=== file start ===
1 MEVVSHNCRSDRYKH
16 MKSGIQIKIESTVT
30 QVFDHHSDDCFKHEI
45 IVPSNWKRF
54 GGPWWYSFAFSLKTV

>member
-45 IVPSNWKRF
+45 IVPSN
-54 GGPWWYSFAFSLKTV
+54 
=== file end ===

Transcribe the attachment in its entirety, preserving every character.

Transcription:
1 MEVVSHNCRSDRYKH
16 MKSGIQIKIESTVT
30 QVFDHHSDDCFKHEI
45 IVPSNWKRF
54 GGPWWYSFAFSLKTV

>member
-45 IVPSNWKRF
+45 IVPSN
-54 GGPWWYSFAFSLKTV
+54 